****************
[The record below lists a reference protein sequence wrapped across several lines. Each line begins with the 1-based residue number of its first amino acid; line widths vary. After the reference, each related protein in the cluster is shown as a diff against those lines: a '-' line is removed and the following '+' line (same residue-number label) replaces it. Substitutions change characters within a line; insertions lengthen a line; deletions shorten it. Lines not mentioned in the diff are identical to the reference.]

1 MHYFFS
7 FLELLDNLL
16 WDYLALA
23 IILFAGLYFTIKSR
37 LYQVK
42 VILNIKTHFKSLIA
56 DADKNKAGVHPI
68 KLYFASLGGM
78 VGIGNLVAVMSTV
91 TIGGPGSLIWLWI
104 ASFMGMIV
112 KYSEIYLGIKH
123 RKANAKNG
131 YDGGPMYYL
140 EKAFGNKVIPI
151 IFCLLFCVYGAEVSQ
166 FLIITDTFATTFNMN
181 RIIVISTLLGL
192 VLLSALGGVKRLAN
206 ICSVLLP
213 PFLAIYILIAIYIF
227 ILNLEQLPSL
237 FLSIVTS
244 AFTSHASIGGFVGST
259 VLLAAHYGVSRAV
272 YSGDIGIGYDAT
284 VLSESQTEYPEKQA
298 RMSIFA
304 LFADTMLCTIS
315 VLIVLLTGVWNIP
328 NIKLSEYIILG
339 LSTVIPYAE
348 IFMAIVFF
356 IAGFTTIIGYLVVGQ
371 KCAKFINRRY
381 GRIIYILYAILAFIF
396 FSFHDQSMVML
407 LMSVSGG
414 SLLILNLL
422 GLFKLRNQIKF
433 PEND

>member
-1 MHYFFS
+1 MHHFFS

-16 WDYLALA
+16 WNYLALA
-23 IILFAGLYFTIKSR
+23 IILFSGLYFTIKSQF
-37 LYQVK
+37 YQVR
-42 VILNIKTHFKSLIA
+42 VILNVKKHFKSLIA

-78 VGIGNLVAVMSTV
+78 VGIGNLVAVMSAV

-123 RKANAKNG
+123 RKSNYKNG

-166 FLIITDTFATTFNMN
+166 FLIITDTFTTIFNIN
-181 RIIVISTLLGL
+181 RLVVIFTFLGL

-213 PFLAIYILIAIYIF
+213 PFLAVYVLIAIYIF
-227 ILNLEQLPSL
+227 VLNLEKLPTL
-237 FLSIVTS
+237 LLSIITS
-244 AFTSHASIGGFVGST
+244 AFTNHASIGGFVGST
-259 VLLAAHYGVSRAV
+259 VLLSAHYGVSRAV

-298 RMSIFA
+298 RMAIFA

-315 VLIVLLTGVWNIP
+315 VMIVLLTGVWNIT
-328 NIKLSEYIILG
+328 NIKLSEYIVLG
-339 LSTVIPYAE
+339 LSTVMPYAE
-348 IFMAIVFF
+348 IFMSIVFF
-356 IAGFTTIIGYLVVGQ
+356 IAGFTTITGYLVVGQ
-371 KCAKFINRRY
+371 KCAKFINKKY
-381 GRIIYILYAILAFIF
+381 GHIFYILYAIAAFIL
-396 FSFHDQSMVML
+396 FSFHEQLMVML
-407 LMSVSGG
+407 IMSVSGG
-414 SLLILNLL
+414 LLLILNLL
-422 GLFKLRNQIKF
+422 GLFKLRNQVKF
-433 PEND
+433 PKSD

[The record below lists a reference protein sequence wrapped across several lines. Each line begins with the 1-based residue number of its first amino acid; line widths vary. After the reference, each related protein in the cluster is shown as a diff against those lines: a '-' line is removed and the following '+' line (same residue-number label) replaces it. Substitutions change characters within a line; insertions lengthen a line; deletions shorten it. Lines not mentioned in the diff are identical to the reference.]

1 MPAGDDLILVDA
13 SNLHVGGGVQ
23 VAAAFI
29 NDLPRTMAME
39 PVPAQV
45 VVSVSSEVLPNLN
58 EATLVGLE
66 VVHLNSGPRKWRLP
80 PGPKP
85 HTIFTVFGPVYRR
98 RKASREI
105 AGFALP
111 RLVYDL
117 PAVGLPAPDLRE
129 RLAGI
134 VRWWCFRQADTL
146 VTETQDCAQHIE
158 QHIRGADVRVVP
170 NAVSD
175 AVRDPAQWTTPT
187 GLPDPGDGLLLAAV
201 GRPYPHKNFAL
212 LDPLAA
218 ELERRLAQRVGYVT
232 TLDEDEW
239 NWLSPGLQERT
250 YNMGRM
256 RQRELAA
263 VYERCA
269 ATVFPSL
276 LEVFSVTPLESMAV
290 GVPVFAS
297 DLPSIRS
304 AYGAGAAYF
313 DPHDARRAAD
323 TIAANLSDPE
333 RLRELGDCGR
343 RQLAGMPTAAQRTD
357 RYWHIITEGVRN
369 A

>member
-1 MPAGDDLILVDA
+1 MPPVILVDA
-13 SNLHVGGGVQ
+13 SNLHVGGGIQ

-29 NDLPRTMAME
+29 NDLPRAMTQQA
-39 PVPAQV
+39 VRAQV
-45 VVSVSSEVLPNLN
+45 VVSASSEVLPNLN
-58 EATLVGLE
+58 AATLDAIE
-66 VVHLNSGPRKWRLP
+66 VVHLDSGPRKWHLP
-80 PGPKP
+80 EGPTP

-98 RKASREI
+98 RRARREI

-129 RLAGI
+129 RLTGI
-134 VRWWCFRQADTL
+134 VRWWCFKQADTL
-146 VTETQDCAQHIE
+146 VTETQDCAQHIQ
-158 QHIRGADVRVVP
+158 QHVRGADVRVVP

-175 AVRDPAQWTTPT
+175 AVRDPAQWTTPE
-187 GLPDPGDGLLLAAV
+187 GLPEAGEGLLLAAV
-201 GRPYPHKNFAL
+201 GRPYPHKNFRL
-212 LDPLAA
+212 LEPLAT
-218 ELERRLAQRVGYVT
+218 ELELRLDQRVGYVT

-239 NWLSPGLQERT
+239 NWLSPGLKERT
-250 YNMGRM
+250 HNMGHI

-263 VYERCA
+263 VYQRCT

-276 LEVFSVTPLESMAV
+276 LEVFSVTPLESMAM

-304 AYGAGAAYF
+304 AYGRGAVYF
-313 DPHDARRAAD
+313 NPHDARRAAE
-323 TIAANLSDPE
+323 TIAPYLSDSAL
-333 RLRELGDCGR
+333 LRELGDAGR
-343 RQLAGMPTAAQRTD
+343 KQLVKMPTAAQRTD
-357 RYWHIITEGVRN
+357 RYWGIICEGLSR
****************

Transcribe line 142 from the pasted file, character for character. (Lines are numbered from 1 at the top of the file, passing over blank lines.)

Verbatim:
-13 SNLHVGGGVQ